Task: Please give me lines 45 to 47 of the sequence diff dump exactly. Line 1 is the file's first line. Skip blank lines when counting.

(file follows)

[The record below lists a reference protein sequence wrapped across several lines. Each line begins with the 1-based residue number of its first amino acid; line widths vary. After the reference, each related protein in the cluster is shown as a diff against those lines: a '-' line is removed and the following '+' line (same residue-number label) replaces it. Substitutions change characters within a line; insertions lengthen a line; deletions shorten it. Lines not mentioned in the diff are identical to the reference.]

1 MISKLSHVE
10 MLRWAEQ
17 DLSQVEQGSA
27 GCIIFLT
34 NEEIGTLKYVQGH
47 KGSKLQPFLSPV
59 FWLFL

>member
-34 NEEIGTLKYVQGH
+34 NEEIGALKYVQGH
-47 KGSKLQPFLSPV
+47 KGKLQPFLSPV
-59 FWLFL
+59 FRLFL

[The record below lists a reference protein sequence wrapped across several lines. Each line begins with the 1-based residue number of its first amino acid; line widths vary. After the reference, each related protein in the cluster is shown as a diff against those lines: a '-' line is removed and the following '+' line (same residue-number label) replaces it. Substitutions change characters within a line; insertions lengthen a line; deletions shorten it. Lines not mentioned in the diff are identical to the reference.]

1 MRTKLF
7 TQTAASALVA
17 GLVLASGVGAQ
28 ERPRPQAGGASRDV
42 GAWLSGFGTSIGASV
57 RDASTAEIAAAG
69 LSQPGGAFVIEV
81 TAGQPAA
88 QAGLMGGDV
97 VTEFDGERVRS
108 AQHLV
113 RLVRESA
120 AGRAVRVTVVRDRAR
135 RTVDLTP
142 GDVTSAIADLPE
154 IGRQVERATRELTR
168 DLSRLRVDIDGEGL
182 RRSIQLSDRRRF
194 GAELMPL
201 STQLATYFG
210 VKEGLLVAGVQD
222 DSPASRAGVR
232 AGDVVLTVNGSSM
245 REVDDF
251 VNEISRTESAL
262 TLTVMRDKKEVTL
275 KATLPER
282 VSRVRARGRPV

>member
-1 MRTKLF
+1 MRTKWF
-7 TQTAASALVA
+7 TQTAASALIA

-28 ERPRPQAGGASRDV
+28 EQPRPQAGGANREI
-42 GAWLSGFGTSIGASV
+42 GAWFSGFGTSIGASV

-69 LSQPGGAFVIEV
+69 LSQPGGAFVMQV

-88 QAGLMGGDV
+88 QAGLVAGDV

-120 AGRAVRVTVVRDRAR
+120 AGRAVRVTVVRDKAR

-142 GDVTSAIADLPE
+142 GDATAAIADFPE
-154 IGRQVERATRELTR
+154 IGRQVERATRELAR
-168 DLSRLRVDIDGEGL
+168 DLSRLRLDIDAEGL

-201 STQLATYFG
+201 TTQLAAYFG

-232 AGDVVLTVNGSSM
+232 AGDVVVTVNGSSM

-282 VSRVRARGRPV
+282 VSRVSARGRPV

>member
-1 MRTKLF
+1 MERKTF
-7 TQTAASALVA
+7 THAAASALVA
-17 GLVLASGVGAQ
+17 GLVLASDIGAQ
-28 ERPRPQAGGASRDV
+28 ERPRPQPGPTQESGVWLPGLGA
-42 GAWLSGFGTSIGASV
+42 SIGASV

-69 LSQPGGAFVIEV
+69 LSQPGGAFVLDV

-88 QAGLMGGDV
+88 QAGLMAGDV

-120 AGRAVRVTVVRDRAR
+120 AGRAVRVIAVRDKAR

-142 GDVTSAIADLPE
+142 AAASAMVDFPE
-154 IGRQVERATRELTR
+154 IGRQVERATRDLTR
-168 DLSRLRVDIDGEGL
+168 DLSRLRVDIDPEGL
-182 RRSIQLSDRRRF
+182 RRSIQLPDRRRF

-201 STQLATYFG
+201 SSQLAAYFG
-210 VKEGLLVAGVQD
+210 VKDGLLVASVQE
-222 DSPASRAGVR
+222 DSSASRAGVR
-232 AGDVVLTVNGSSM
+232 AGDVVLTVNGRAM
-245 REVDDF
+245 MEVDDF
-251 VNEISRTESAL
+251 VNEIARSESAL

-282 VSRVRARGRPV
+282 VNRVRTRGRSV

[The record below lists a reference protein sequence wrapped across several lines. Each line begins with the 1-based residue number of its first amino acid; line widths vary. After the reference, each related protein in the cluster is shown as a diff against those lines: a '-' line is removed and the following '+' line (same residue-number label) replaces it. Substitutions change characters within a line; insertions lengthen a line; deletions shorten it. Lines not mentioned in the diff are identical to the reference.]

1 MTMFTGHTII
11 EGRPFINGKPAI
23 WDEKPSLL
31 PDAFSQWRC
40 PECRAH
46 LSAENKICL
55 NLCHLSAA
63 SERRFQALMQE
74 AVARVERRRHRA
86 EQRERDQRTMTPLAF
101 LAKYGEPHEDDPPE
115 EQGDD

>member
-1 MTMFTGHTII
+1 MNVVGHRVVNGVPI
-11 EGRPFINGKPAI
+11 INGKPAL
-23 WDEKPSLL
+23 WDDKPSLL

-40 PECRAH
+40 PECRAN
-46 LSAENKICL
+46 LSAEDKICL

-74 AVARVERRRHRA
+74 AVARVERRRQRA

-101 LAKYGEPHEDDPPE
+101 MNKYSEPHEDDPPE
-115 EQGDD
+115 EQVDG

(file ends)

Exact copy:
>member
-1 MRTKLF
+1 MRTKWF